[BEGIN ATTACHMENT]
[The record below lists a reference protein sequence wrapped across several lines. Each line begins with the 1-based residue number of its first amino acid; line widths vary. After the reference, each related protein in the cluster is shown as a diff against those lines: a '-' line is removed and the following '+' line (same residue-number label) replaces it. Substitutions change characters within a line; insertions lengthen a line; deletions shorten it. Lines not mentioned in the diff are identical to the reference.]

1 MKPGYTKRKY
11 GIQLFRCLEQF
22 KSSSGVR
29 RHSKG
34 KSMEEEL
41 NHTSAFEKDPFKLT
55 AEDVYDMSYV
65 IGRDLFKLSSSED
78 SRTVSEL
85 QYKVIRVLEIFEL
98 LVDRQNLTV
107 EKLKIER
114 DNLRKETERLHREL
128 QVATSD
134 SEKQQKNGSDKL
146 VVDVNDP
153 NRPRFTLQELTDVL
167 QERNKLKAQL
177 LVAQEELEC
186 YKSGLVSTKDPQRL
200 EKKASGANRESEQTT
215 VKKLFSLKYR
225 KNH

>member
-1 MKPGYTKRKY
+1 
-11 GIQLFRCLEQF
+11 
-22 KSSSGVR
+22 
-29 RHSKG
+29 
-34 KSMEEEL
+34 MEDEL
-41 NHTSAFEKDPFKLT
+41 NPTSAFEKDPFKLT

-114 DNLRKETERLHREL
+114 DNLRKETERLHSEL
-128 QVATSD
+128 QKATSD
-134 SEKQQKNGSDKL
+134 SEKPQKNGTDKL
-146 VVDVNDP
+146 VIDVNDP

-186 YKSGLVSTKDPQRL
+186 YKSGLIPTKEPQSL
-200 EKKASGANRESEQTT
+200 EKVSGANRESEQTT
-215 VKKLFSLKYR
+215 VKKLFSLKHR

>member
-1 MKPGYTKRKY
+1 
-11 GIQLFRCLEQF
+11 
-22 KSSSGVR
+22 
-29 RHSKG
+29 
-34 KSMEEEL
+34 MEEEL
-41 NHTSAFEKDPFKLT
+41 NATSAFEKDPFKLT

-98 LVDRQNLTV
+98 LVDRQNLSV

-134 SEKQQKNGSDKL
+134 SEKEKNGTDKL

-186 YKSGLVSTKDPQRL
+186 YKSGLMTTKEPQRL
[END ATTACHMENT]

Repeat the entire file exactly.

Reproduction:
[The record below lists a reference protein sequence wrapped across several lines. Each line begins with the 1-based residue number of its first amino acid; line widths vary. After the reference, each related protein in the cluster is shown as a diff against those lines: a '-' line is removed and the following '+' line (same residue-number label) replaces it. Substitutions change characters within a line; insertions lengthen a line; deletions shorten it. Lines not mentioned in the diff are identical to the reference.]

1 MKPGYTKRKY
11 GIQLFRCLEQF
22 KSSSGVR
29 RHSKG
34 KSMEEEL
41 NHTSAFEKDPFKLT
55 AEDVYDMSYV
65 IGRDLFKLSSSED
78 SRTVSEL
85 QYKVIRVLEIFEL
98 LVDRQNLTV
107 EKLKIER
114 DNLRKETERLHREL
128 QVATSD
134 SEKQQKNGSDKL
146 VVDVNDP
153 NRPRFTLQELTDVL
167 QERNKLKAQL
177 LVAQEELEC
186 YKSGLVSTKDPQRL
200 EKKASGANRESEQTT
215 VKKLFSLKYR
225 KNH

>member
-1 MKPGYTKRKY
+1 
-11 GIQLFRCLEQF
+11 
-22 KSSSGVR
+22 
-29 RHSKG
+29 
-34 KSMEEEL
+34 MEDEL
-41 NHTSAFEKDPFKLT
+41 NPTSAFEKDPFKLT

-114 DNLRKETERLHREL
+114 DNLRKETERLHSEL
-128 QVATSD
+128 QKATSD
-134 SEKQQKNGSDKL
+134 SEKPQKNGTDKL
-146 VVDVNDP
+146 VIDVNDP

-186 YKSGLVSTKDPQRL
+186 YKSGLIPTKEPQSL
-200 EKKASGANRESEQTT
+200 EKVSGANRESEQTT
-215 VKKLFSLKYR
+215 VKKLFSLKHR

>member
-1 MKPGYTKRKY
+1 
-11 GIQLFRCLEQF
+11 
-22 KSSSGVR
+22 
-29 RHSKG
+29 
-34 KSMEEEL
+34 MEEEL
-41 NHTSAFEKDPFKLT
+41 NATSAFEKDPFKLT

-98 LVDRQNLTV
+98 LVDRQNLSV

-134 SEKQQKNGSDKL
+134 SEKEKNGTDKL

-186 YKSGLVSTKDPQRL
+186 YKSGLMTTKEPQRL